It’s the most popular seat in the house, but the toilet in my main floor bathroom was a mess. The tank cover was chipped up, it used obscene amounts of water to flush, and–despite my repair attempts–it often needed the handle jiggled to stop the tank fill.
So I decided it was time to upgrade the throne.
Replacing a toilet might seem like an intimidating project– especially if there’s only one toilet in your home. However, I found that it was a pretty simple process that required just a few basic tools, some easily available supplies, and a bit of time.
New toilets come with good installation instructions and model-specific assembly information, so rather than write an installation “how to,” here are some bonus tips gleaned from my own install.
Tip 1: Supersize Your Sponge
This should be basic equipment for any plumbing job, but a sponge is especially useful for absorbing the last water in the bottom of the tank before separating it from the base. Learn from my oversight and pick up a big block sponge for a dollar or two–unless you’d prefer to wring out a tiny dish sponge a few dozen times.
(In the photo above, you’re seeing 40+ years of rust and mineral staining. When I removed the tank, I found that it had the year “68” stamped into the porcelain. Definitely time to upgrade.)
Tip 2: Mind the U-Bend
I learned this one the hard way. Even after shutting down the water supply, and flushing and plunging all the water out of the bowl, there may still be water standing in the U-bend in the toilet base. Try to sop up the water with towels or your big sponge or you could end up with wet legs and feet when you carry away the old toilet.
Tip 3: Imagine the (Ugly) Possibilities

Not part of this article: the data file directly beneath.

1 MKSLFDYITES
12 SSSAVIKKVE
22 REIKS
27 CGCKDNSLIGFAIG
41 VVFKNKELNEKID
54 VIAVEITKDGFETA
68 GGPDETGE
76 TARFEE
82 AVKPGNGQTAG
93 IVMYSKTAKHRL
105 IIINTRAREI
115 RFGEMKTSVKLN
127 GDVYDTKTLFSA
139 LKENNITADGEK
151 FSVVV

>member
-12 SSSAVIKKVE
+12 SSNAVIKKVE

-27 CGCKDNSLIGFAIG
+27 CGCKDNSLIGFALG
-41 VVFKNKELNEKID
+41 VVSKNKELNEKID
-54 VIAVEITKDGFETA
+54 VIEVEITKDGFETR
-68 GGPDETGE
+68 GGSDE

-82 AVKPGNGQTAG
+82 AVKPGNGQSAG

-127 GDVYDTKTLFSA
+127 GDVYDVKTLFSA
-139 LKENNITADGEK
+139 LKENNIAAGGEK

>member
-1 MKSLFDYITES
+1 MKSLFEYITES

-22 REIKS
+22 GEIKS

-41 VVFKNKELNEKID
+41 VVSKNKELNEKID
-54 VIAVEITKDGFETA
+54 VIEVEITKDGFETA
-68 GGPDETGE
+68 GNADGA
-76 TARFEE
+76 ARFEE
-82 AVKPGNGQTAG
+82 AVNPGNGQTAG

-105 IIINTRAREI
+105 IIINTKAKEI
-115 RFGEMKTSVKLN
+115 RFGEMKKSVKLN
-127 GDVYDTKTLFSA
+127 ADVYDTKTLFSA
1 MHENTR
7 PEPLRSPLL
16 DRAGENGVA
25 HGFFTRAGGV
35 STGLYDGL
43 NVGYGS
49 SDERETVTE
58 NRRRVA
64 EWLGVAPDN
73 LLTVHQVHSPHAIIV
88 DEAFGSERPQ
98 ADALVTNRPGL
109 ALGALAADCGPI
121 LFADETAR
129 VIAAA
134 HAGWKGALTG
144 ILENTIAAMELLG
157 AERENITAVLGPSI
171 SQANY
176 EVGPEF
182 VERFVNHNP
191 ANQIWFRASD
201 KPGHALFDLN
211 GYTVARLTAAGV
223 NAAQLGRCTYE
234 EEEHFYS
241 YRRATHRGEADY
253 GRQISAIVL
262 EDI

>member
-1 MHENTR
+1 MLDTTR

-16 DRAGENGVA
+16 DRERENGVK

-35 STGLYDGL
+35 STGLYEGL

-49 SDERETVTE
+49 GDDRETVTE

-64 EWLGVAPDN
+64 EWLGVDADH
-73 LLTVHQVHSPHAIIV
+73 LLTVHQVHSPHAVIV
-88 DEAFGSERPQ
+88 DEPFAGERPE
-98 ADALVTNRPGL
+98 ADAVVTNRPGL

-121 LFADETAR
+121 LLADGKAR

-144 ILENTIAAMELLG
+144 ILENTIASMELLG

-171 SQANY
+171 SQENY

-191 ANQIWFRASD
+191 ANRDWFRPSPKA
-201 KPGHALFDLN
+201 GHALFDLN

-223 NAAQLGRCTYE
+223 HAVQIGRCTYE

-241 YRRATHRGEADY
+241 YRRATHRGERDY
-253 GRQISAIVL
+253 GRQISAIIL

As Forrest Gump might say, “Home improvement is like a box of chocolates– you never know what you’re gonna get.” Most DIYers learn quickly that cheap, fast and easy projects like installing the best toilet seat you’ve ever seen and just had to 3-day ship from Amazon, can become expensive, laborious and challenging when unseen issues are revealed by opening a wall or removing a fixture.
I was fortunate that, when I removed the old toilet, I only had some staining and excessive plumber’s putty to contend with. But it is easy to imagine how mold, rotten flooring or framing, and past plumbing shortcuts could have complicated this project.
Tip 4: Pick a Worthy Throne
I love saving money as much as the next guy, but an inexpensive but poor-performing toilet is no bargain. I picked the WaterSense-certified Eco-Drake model by Toto with a 1.2 gallon flush for our new throne. It’s not the cheapest toilet available, but it is a water-saving design from a brand recognized for reliable performance. (If you really want to geek-out on toilet performance, Terry Love’s toilet review website is the definitive resource.
The new toilet has been installed in my house for some time now and my only complaint is that my newly potty-trained 3-year-old needs to work on his aim. The toilet just quietly goes about its business so my family can do ours.